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Stennett, C. R., & Strauss, R. E. (2010). Behavioural lateralization in zebrafish and four related species of minnows (Osteichthyes: Cyprinidae). Anim. Behav., 79(6), 1339–1342.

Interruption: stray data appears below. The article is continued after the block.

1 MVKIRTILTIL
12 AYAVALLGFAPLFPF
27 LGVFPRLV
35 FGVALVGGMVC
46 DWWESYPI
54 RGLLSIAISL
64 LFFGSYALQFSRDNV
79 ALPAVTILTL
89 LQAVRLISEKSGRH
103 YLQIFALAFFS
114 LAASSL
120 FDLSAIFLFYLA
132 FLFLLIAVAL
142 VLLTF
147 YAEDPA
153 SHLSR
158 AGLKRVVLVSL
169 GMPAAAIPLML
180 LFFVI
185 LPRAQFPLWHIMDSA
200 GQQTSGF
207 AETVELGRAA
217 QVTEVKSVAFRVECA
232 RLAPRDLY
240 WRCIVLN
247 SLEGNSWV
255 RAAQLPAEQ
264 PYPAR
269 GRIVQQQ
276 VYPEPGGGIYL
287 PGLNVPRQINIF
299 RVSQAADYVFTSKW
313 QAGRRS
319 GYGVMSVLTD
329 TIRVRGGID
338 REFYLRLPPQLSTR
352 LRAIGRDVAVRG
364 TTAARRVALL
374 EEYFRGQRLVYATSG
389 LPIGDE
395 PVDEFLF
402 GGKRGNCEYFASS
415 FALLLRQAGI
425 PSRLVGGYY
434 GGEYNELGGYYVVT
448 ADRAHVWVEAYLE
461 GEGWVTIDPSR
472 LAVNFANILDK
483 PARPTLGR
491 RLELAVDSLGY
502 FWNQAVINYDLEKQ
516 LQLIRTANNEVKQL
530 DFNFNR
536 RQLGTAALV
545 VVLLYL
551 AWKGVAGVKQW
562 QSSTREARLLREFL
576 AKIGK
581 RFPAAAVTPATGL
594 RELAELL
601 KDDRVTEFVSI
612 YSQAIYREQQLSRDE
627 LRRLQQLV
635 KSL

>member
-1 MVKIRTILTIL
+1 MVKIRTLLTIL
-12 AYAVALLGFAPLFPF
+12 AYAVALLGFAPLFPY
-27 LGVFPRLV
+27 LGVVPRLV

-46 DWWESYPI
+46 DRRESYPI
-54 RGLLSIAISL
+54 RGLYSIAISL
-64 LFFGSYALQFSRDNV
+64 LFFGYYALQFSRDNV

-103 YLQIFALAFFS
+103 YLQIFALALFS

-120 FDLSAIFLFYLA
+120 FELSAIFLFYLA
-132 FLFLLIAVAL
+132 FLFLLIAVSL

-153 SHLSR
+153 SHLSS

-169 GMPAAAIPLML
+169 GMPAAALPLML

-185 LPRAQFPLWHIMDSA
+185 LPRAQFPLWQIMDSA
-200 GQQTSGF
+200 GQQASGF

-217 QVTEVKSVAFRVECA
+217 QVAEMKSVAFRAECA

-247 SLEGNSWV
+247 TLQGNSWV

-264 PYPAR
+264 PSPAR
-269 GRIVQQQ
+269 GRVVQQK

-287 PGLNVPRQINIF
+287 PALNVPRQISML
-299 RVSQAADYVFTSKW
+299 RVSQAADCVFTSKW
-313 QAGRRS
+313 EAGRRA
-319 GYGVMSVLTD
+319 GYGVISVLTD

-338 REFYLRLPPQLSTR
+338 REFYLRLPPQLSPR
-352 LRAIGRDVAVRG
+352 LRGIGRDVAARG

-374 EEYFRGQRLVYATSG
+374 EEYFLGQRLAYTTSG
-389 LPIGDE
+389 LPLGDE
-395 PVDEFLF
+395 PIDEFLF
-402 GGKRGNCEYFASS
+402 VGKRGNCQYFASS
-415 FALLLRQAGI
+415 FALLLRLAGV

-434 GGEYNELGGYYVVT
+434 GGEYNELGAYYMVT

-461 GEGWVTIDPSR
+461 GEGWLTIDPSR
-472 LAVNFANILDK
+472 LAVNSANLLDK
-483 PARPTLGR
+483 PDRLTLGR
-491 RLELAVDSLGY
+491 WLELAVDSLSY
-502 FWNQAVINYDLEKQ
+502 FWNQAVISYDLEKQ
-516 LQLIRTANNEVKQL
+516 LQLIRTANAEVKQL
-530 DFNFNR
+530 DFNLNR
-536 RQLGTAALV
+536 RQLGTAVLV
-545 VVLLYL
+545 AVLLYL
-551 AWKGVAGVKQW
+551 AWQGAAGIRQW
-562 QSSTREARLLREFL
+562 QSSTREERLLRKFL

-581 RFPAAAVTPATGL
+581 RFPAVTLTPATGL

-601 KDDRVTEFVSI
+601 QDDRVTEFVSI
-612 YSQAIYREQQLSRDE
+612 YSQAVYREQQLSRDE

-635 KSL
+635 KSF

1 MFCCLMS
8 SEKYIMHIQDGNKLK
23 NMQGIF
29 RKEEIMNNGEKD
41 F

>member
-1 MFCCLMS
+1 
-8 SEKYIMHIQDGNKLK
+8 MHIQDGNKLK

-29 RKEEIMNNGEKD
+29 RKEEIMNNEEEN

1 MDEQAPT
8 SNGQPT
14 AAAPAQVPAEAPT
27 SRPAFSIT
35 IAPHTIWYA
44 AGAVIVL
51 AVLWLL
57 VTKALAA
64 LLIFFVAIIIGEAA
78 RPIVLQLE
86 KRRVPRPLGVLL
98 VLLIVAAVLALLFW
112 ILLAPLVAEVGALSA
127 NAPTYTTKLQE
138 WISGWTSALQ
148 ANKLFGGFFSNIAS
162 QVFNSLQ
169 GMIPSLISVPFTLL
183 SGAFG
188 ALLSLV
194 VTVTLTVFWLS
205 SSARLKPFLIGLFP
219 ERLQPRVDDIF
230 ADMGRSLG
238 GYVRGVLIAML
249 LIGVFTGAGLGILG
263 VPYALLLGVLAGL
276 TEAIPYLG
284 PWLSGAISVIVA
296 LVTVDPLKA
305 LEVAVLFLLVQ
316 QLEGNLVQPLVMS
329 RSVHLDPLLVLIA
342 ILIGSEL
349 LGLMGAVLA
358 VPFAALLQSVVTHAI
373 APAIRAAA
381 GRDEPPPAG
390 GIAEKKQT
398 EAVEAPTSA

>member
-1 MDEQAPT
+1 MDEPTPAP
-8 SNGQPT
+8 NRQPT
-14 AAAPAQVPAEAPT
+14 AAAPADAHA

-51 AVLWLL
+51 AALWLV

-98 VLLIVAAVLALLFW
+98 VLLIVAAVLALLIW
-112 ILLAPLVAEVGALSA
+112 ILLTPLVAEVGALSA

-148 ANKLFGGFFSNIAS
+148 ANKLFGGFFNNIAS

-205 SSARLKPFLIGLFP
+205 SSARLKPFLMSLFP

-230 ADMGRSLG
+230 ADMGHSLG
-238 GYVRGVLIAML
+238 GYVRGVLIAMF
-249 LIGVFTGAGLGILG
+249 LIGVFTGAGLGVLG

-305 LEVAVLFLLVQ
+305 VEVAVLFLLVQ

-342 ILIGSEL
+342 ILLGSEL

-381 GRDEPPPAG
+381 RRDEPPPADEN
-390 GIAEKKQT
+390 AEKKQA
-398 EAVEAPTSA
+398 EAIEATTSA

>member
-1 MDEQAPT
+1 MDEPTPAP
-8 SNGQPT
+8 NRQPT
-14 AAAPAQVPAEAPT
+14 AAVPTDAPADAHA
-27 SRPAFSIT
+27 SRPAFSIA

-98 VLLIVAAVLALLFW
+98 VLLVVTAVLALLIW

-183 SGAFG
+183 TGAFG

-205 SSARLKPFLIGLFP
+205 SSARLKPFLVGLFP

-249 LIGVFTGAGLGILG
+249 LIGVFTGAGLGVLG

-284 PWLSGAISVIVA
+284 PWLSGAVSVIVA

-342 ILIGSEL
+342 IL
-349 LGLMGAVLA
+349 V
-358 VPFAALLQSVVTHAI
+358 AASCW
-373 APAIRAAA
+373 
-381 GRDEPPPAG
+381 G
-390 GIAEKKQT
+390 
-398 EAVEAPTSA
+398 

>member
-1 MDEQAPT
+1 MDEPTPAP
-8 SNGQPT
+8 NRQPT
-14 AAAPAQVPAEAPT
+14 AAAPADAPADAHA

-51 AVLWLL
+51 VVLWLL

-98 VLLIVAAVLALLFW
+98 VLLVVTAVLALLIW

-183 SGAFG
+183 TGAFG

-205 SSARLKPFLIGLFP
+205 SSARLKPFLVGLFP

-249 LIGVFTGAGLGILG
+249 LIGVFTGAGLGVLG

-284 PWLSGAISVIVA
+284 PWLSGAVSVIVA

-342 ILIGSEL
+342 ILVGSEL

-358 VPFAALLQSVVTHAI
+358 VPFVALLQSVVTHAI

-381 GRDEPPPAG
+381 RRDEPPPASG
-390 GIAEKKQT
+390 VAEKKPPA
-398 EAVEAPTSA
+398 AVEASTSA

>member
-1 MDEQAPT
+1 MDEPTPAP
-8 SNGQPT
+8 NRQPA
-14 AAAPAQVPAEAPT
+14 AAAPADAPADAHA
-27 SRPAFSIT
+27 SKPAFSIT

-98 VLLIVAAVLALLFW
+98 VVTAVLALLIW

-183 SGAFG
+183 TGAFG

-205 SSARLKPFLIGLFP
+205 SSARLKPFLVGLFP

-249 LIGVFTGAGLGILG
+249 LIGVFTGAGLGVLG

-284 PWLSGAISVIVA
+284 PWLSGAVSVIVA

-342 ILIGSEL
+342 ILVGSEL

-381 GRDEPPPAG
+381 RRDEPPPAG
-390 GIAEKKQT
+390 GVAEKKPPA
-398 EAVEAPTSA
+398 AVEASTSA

Abstract: Behavioural lateralization has been observed in many species of fishes during stimulus-specific tasks. However, one area that has been overlooked is the study of naïve side bias in motor behaviour of fishes in the absence of direct visual stimulus. To this end, we examined naïve side biases in motor behaviour in five species of minnows (Osteichthyes: Cyprinidae). Fifteen individuals of each species were subjected to a T-shaped test arena, with 40 randomized replicates per individual. We took advantage of rheotaxis by running a slow current of water through each arm of the test apparatus. Of the 75 individuals tested, 55 showed a rightward turning preference. The overall right-biased behaviour observed in these fishes in the absence of systematic stimulus strongly suggests that a stimulus-free control condition be included in the experimental design whenever plausible for studies of laterality in fishes and presumably in other organisms.